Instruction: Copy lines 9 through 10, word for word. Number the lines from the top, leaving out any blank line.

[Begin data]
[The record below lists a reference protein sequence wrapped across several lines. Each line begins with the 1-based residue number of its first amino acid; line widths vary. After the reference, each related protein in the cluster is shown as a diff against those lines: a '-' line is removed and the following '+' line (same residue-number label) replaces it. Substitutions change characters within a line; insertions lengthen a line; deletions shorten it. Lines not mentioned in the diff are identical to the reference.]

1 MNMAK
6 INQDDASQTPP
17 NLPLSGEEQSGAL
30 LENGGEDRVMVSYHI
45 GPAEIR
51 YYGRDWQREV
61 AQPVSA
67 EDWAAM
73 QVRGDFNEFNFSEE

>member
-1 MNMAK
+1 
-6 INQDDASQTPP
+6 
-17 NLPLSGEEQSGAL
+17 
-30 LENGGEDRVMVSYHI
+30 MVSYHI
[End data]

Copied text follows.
67 EDWAAM
73 QVRGDFNEFNFSEE